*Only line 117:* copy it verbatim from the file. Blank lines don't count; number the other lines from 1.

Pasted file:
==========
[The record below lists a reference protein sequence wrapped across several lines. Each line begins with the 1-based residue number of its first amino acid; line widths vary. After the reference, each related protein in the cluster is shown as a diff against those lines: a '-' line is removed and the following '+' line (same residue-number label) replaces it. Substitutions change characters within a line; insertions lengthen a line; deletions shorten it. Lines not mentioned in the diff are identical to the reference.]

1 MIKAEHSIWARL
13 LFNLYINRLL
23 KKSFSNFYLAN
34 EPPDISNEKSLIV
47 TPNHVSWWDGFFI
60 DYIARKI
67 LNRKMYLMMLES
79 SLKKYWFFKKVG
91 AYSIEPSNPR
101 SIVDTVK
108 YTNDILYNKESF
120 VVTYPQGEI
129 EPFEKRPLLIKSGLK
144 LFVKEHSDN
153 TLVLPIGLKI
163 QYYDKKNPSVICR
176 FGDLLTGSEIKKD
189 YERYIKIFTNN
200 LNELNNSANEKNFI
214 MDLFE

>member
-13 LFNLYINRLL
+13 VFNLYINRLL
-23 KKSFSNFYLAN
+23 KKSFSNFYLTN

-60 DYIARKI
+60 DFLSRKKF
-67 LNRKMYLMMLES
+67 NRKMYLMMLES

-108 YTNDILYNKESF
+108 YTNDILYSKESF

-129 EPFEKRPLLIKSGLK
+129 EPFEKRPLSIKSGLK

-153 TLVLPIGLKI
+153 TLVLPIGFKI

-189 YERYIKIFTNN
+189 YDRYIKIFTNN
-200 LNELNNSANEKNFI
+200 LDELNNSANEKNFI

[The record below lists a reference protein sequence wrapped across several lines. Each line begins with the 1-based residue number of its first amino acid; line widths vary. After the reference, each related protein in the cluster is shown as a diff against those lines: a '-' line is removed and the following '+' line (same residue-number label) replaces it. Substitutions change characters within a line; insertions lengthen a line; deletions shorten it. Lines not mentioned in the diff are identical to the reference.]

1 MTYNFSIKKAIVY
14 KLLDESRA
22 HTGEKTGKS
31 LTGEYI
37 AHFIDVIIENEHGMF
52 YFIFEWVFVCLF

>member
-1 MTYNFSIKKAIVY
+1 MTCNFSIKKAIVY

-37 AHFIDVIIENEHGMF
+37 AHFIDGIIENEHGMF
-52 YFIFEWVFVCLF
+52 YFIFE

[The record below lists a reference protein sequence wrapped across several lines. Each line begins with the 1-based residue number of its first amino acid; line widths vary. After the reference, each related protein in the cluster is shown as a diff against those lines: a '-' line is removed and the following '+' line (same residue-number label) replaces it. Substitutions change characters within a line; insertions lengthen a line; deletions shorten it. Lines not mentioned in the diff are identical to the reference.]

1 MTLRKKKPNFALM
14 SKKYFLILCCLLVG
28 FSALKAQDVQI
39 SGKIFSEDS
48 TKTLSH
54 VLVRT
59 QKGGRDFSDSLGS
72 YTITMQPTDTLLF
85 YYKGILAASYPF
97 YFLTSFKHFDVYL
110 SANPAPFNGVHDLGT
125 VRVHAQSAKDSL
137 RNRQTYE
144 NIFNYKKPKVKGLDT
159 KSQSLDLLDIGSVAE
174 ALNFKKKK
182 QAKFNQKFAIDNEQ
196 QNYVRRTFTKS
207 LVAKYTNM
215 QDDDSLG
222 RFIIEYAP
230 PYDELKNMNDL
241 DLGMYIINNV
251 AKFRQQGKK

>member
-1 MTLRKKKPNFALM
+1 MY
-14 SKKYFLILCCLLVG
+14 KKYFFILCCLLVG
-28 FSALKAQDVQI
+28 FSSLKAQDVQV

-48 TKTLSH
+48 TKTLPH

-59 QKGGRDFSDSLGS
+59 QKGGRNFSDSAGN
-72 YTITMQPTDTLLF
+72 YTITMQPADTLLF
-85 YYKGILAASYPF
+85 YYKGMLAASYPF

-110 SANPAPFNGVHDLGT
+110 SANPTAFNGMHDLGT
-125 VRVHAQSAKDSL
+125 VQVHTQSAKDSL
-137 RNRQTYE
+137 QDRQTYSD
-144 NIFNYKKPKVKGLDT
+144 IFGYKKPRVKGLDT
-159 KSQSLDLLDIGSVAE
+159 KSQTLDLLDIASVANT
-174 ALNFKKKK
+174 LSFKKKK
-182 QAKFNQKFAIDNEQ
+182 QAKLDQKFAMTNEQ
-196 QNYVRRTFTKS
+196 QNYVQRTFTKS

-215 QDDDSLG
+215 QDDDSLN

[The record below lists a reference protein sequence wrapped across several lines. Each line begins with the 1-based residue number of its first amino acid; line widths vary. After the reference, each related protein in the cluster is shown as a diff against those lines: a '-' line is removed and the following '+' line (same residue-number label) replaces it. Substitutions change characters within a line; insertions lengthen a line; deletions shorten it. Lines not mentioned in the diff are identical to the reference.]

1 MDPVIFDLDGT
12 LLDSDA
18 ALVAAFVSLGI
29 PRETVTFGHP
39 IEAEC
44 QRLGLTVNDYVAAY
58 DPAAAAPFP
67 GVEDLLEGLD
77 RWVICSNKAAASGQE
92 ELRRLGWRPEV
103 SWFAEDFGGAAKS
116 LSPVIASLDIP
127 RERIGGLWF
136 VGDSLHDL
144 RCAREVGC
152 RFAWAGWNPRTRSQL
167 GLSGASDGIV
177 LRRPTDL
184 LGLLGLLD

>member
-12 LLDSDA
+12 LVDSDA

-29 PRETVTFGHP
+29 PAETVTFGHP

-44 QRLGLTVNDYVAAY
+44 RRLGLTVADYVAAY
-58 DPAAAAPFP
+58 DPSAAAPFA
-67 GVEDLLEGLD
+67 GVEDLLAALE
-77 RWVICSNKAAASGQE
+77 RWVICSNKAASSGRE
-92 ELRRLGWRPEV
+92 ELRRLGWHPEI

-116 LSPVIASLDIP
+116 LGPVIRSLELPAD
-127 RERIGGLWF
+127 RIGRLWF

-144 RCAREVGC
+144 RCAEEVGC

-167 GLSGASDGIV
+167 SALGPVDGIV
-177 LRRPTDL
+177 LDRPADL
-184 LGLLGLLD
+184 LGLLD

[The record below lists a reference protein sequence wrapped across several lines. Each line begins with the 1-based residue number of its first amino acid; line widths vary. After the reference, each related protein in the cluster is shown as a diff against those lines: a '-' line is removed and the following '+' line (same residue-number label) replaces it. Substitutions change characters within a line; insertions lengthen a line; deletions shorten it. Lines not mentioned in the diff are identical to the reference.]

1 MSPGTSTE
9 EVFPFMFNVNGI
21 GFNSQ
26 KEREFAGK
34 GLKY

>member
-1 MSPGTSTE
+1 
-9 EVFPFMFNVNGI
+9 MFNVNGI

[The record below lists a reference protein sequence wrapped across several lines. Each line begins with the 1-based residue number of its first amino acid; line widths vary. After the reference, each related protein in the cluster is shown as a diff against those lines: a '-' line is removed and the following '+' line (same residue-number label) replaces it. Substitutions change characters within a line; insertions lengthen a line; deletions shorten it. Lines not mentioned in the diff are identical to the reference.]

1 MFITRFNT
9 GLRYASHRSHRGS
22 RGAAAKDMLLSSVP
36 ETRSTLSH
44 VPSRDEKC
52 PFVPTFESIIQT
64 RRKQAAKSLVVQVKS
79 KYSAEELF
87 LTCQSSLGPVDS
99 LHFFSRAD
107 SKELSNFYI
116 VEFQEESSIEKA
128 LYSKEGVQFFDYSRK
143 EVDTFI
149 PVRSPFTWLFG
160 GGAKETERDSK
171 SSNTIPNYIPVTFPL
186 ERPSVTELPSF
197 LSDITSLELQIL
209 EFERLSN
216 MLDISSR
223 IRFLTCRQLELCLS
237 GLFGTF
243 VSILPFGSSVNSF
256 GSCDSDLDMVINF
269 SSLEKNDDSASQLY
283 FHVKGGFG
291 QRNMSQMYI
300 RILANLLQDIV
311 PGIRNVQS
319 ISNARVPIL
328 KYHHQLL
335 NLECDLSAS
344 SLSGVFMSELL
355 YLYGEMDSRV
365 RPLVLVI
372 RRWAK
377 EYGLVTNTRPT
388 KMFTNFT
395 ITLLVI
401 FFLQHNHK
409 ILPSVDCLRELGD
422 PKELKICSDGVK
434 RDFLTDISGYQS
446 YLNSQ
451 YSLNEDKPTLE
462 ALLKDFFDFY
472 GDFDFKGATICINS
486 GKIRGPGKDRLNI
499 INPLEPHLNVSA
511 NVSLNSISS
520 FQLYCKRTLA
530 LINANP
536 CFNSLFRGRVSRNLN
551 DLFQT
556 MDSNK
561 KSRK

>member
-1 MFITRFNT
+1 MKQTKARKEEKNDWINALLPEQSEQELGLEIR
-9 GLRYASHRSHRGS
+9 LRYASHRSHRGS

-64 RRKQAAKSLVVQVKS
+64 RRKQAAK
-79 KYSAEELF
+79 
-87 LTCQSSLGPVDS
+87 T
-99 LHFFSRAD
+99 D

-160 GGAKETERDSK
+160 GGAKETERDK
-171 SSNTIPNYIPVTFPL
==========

29 PRETVTFGHP